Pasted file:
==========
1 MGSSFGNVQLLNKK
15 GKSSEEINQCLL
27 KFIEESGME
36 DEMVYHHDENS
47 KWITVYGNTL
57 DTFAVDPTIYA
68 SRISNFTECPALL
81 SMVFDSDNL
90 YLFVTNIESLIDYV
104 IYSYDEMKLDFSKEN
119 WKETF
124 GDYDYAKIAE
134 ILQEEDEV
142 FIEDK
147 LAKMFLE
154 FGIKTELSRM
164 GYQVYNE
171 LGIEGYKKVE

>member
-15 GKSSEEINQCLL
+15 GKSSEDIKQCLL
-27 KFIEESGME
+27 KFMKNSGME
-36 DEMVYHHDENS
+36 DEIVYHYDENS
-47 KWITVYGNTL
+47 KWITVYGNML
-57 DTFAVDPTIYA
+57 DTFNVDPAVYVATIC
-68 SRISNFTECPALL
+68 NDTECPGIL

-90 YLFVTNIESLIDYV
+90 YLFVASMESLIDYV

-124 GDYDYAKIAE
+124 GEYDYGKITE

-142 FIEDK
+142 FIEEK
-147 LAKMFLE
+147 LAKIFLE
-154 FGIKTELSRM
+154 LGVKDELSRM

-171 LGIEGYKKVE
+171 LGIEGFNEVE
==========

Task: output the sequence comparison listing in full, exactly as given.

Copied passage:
1 MGSSFGNVQLLNKK
15 GKSSEEINQCLL
27 KFIEESGME
36 DEMVYHHDENS
47 KWITVYGNTL
57 DTFAVDPTIYA
68 SRISNFTECPALL
81 SMVFDSDNL
90 YLFVTNIESLIDYV
104 IYSYDEMKLDFSKEN
119 WKETF
124 GDYDYAKIAE
134 ILQEEDEV
142 FIEDK
147 LAKMFLE
154 FGIKTELSRM
164 GYQVYNE
171 LGIEGYKKVE

>member
-15 GKSSEEINQCLL
+15 GKSSEDIKQCLL
-27 KFIEESGME
+27 KFMKNSGME
-36 DEMVYHHDENS
+36 DEIVYHYDENS
-47 KWITVYGNTL
+47 KWITVYGNML
-57 DTFAVDPTIYA
+57 DTFNVDPAVYVATIC
-68 SRISNFTECPALL
+68 NDTECPGIL

-90 YLFVTNIESLIDYV
+90 YLFVASMESLIDYV

-124 GDYDYAKIAE
+124 GEYDYGKITE

-142 FIEDK
+142 FIEEK
-147 LAKMFLE
+147 LAKIFLE
-154 FGIKTELSRM
+154 LGVKDELSRM

-171 LGIEGYKKVE
+171 LGIEGFNEVE